Henry rightly explains the meaning to be that Aeolus, going to the cave, pushed the mountain on the side with his spear turned towards it (‘conversa cuspide’), and so opened the “claustra,” which are to be conceived of as folding doors opening inwards. Comp. 7. 620, “Tum regina deum caelo delapsa morantis Inpulit ipsa manu portas,” and the imitation of Val. F. (1. 608), “Cum valido contortam turbine portam Inpulit Hippotades.” The words and rhythm of the line are imitated from Enn. A. inc. 77, “nam me gravis impetus Orci Percutit in latus,” quoted by Serv. ‘Excipit in latus’ occurs 12. 507, and Stat. Theb. 1. 119 has “dubiumque iugo fragor inpulit Oeten In latus.” The ‘cuspis’ is perhaps the same as the sceptre, v. 57; but we need not press these details.
 For the instantaneous effect expressed by the transition to the perfect here and in v. 90, comp. G. 1. 330. ‘Heavily they are fallen on the sea.’
 Od. 5. 295, Σὺν δ᾽ Εὖρός τε Νότος τ᾽ ἔπεσε, Ζεφυρός τε δυσαής, Καὶ Βορέης αἰθρηγενέτης, μέγα κῦμα κυλίνδων. Comp. also Enn. A. 17, fr. 5. Seneca (Nat. Quaest. 16) reproves Virg. for having made three out of the four winds blow at once. Trapp and Heyne try to defend him on the plea that shifting winds are common. But this obviously is not his meaning. All the winds leave the cave at once. Milton's classicism has led him to the same violation of nature, Par. Reg. Book 4: “nor slept the winds Within their stony caves, but rushed abroad From the four hinges of the world, and fell On the vexed wilderness” (quoted by Henry). The effect of the emission of all the winds from the skin in Hom. (Od. 10. 54), is that Ulysses is blown back to the island from which he came. ‘Ruunt’ seems here to be ‘upheave’ (see note on G. 1. 105); but it is possible that the ‘aequor’ may be conceived of as a kind of ceiling, which crashes down on a movement from below.
 As in Od. 10. 121 foll., the havoc made on the ships is not expressly mentioned, but more vividly indicated by the cries of distress on board. Serv. quotes a fragment from the Teucer of Pacuvius: “armamentum stridor, flictus navium, Strepitus, fremitus, clamor tonitruum, et rudentum sibilus” (as restored by Hermann: see Ribbeck, Fragm. p. 100).
 Intonuere poli, “axes, i. e. extremae partes caeli super quibus caelum vertitur, i. e. πολεῖται, unde vertices Latine, Graece πόλοι dicuntur: duo enim sunt, Notios et Boreos, a quibus totum caelum contonuisse significat,” Serv. ‘It thunders from pole to pole.’ Heyne and others think it would be more forcible to omit ‘et,’ with one or two MSS.; but this would spoil the sense, as of course the lightning really comes before the thunder, whereas, if the two were mentioned separately, it would seem as if the poet actually intended to reverse the natural order.
 Referre cannot here have its usual sense of ‘reply;’ nor can it mean to recount, as in “quid referam.” Either then the word must be construed simply ‘says,’ or it must be explained as an elliptical expression for “refert pectore,” which we find 5. 409.—‘O terque quaterque beati,’ &c. The whole of this is closely imitated from part of the speech of Ulysses, Od. 5. 306—312. The horror of Ulysses is excited by the prospect of death without glory and without burial; that of Achilles when in danger of drowning (Il. 21. 272), by the prospect of death without glory. Comp. also for the sentiment Aesch. Cho. 345 foll., 363 foll.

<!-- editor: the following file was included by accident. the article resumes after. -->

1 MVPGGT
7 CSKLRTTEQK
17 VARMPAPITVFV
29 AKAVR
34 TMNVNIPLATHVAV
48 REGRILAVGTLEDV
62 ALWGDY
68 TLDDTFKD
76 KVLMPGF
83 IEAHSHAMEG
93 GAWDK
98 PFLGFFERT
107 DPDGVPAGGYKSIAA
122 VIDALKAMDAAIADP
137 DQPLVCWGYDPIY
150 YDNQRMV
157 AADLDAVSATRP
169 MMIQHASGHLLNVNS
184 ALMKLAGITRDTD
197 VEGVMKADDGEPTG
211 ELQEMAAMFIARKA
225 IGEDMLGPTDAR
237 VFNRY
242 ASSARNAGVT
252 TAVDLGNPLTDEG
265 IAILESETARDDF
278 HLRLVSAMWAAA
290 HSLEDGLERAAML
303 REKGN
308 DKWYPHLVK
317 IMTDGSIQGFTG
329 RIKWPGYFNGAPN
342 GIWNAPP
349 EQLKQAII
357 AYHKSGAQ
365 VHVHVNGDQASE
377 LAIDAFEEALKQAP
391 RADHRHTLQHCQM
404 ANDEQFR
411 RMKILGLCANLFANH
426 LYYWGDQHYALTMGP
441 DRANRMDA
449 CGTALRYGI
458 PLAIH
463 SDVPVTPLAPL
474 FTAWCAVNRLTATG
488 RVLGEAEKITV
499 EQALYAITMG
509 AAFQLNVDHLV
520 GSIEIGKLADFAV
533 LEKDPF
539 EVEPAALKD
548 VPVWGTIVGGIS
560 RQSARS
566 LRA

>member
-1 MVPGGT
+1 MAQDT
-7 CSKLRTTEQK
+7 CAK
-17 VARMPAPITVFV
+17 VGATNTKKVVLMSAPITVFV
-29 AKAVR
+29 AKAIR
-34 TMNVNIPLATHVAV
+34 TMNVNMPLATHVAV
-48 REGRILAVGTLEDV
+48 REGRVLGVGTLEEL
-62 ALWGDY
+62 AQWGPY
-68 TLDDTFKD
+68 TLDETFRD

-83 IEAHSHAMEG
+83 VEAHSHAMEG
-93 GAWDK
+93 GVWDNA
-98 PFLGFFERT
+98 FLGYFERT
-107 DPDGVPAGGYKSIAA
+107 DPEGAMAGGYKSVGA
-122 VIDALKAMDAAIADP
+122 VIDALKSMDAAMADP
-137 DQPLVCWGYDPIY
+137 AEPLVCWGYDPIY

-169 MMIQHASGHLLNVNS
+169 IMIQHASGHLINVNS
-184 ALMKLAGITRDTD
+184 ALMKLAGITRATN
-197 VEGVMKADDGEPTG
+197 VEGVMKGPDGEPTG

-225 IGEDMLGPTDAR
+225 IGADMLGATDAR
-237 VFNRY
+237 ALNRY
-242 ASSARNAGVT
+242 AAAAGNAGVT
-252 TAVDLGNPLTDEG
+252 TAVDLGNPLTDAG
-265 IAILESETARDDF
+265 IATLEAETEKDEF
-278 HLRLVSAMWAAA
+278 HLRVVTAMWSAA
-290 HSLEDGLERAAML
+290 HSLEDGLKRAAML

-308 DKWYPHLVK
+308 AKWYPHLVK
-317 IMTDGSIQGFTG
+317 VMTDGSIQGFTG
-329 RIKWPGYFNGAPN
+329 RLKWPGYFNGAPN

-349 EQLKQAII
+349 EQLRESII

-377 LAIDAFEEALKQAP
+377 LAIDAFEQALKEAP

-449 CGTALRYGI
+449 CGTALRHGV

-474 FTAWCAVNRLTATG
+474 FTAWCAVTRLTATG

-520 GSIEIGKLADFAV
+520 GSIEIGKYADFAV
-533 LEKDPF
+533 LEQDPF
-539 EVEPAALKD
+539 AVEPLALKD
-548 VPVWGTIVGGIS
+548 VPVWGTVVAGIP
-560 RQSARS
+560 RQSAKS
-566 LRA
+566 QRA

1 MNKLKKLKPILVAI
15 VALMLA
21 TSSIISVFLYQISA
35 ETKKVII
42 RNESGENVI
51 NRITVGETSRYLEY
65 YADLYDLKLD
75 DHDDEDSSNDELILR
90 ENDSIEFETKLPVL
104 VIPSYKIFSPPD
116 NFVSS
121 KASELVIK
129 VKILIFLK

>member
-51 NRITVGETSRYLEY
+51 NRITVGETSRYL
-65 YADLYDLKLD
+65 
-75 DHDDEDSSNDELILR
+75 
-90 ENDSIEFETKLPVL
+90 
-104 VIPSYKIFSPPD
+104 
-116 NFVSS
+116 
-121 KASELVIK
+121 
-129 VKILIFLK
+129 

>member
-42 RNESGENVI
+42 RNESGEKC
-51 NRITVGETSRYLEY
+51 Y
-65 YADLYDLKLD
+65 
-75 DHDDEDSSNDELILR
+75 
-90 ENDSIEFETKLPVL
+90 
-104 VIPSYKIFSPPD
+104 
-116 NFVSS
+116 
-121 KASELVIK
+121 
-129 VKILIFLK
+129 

Ante ora patrum probably means dying with the friends, for whom they are fighting, to cheer them on. What is here the consolation of the son, is elsewhere the aggravation of the father's sorrow, as in G. 4. 477, A. 10. 443. ‘Troiae sub moenibus altis,’ 10. 469.
 Oppetere is merely a synonym for ‘obire,’ as appears from Phaedr. 3. 16. 2, Sen. Troad. 3. 6. 9; not, as Forb. and Doederlein think, especially appropriated to death voluntarily or bravely encountered. Aeneas is nearly killed by Diomede, from whom he is rescued by Aphrodite, Il. 5. 297 foll. Diomede is characterized as the bravest of the Greeks by Helenus, Il. 6. 98, Achilles being specially not excepted.
 From a fragment of Ennius quoted by Serv. on 2. 62, “Morti occumbunt obviam,” it would seem as if “morti occumbere” was the full phrase; so that the preposition may thus be explained. “Morte occumbere” and “mortem occumbere” however also occur. ‘Mene’ with inf. v. 37, note.
Virg. appears to have forgotten
that in Hom. (Il. 16. 667 foll.) the body
of Sarpedon is carried away to Lycia.
Wagn. and Forb. however understand
‘iacet’ in the sense of a historic present,
and render it ‘was slain.’ Perhaps we may
say that Aeneas, who in the line before
speaks of the act of dying, is here thinking
merely of the moment of death. The expression
however is the same in Od. 3.
108 foll., which Heyne comp.:
“ἔνθα δ᾽ ἔπειτα κατέκταθεν ὅσσοι ἄριστοι:
ἔνθα μὲν Αἴας κεῖται ἀρήϊος, ἔνθα δ᾽ Ἀχιλλεὺς κ. τ. λ.,
[102-123] ‘The storm grows worse: the ships are dashed on rocks, stranded on sandbanks, or spring leaks, and one is wholly lost.’